Monte Carlo Simulation strategy code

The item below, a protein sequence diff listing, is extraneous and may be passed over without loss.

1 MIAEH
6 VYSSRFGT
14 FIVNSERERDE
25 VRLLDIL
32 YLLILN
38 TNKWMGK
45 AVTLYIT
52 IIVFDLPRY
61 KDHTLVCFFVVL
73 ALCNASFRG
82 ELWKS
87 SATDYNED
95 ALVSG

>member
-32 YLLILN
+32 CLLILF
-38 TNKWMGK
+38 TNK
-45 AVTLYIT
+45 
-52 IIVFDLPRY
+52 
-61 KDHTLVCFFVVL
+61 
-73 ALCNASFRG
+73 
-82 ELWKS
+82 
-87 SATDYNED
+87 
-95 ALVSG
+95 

library(propfolio) library(robust) library(PerformanceAnalytics) library(foreach) library(doParallel) nYears <- c(5,3,1.5) #set this to the 1st index for 60 months, 2nd index for 36 months or 3rd for 18 months nYears <- nYears[1] freq <- "weekly" freqScale <- switch(freq, daily = 252, weekly = 52, monthly = 12, quarterly = 4, yearly = 1, stop("undefined")) ######### #Start from scratch symb <- c("XLE" ,"XLU" ,"XLK" ,"XLB" ,"XLP" ,"XLY" ,"XLI" ,"XLV" ,"XLF" ) optTestPriceXtsMatrixALLweekly <- importEquityPricesToXtsMatrix(symbolVector = symb , startDate = "1998-01-01" , endDate = "2016-12-30" , priceType = "Adjusted" , freq = freq , keep = FALSE ) optTestPriceXtsMatrixALLdaily <- importEquityPricesToXtsMatrix(symbolVector = symb , startDate = "1998-01-01" , endDate = "2016-12-30" , priceType = "Adjusted" , freq = "daily" , keep = FALSE ) SPY <- importEquityPricesToXtsMatrix(symbolVector = "SPY" , startDate = "1998-01-01" , endDate = "2016-12-30" , priceType = "Adjusted" , freq = freq , keep = FALSE ) SPYd <- importEquityPricesToXtsMatrix(symbolVector = "SPY" , startDate = "1998-01-01" , endDate = "2016-12-30" , priceType = "Adjusted" , freq = "daily" , keep = FALSE ) RSP <- importEquityPricesToXtsMatrix(symbolVector = "RSP" , startDate = "1998-01-01" , endDate = "2016-12-30" , priceType = "Adjusted" , freq = freq , keep = FALSE ) RSPd <- importEquityPricesToXtsMatrix(symbolVector = "RSP" , startDate = "1998-01-01" , endDate = "2016-12-30" , priceType = "Adjusted" , freq = "daily" , keep = FALSE ) cl <- makeForkCluster(detectCores()) loopStart <- Sys.time() rollingOptimizationResults<- parLapply( cl = cl , toRowList(createRollingTimeIndices(index(optTestPriceXtsMatrixALLweekly), estimationLength = 52*nYears, timeUnit = "weeks", investmentHorizonLength = 4)) ,function(dateIndex) { #allocate date indices OOSIndex <- as.vector(dateIndex[2]) pseudoISPeriodPlot <- as.vector(dateIndex[3]) dateIndex <- as.vector(dateIndex[1]) #filter out time series object optTestPriceXtsMatrix <- optTestPriceXtsMatrixALLweekly[dateIndex] #calculate log returns optTestCRetXtsMatrix <- retMatrixC(optTestPriceXtsMatrix) #eigen/dimension reduction optTestRobCov <- robust::covRob(coredata(optTestCRetXtsMatrix))$cov optTesteig <- eigenDimensionReduction(optTestRobCov) #Identify dominant eigenvectors optTestSigNoise <- dominantEigenvectors(optTesteig) #fitting signal and noise marginals optTestSigMarginalFits <- fitMarginalSignal(optTestCRetXtsMatrix, optTestSigNoise$signal$eigenValues, optTestSigNoise$signal$eigenVectors) optTestNoiseMarginalFits <- fitMarginalResidual(optTestCRetXtsMatrix, optTestSigNoise$noise$eigenValues, optTestSigNoise$noise$eigenVectors) #fit copula optTestCopulaFit <- fitCopula( coredata(tsEigenProduct(optTestCRetXtsMatrix, optTestSigNoise$signal$eigenVectors))) #simulate data to horizon optTestSimulatedInvariantsToHorizon <- simulateDataToHorizon( numSimulations = 52*200 , numPeriodsForward = 4 #22 , vineCopulaFit = optTestCopulaFit , signalMarginalFit = optTestSigMarginalFits$fits , residualMarginalFit = optTestNoiseMarginalFits$fits , eigenVectors = optTesteig$eigenVectors #all eigenvectors ) #dim(optTestSimulatedInvariantsToHorizon) #pricing optTestHorizonPriceVector <- as.vector(coredata(optTestPriceXtsMatrix[nrow(optTestPriceXtsMatrix),])) optTestHorizonPrices <- horizonPrices( simulatedHorizonInvariants = optTestSimulatedInvariantsToHorizon , horizonPriceVector = optTestHorizonPriceVector ) #extract horizon profit-and-loss optTestHorizonPnLs <- horizonPnLs( simulatedHorizonPrices = optTestHorizonPrices , horizonPriceVector = optTestHorizonPriceVector ) #compute moments covRobResults <- robust::covRob(data = optTestHorizonPnLs) optTestHorizonRobMean <- as.vector(covRobResults$center) optTestHorizonRobCovPnL <- covRobResults$cov #compute historical inverse volatility weights (for constraints) sdWeightVec <- 1/apply(optTestCRetXtsMatrix,2,sd)/sum(1/apply(optTestCRetXtsMatrix,2,sd)) #extract 7 lowest volatility names (highest 2 will be constrained by inverse volatility weight) constraintNames <- names(which(rank(sdWeightVec)>=7)) sdWeightVecConstraint <- sdWeightVec[constraintNames] #compute efficient frontier LongOnly <- TRUE optTestOptimizedPortfolio <- optimizeMeanVariancePortfolio( meanVector = optTestHorizonRobMean , covarianceMatrix = optTestHorizonRobCovPnL , horizonPriceVector = optTestHorizonPriceVector , horizonPnLMatrix = optTestHorizonPnLs , wealthBalance = 10000 , maxWeightConstraint = list( names = constraintNames #safe weights , constraintWeight = sdWeightVec #all weights , maxWeight = ifelse(LongOnly,1,100) ) , colNames = names(optTestPriceXtsMatrix) , longOnly = LongOnly ) return( list( estimationPeriod = dateIndex , OOSPeriod = OOSIndex , pseudoISPeriodPlot = pseudoISPeriodPlot , optimalResult = optTestOptimizedPortfolio$optimalResult , minVarResult = optTestOptimizedPortfolio$minVarResult , expectedReturn = optTestOptimizedPortfolio$expectedReturn , standardDeviation = optTestOptimizedPortfolio$standardDeviation , fitData = list(signalMarginals = optTestSigMarginalFits$evaluation , noiseMarginals = optTestNoiseMarginalFits$evaluation , copula = -999 ) ) ) }) stopCluster(cl=cl) closeAllConnections() gc() cl <- NULL loopEnd <- Sys.time() loopEnd - loopStart # Time difference of 11.50882 mins #aws 64 cores #create final result list object rollingOptimizationResults <- list( portfolioNames = names(optTestPriceXtsMatrixALLweekly) , portfolioFreq = "weeks" , portfolioStats = rollingOptimizationResults )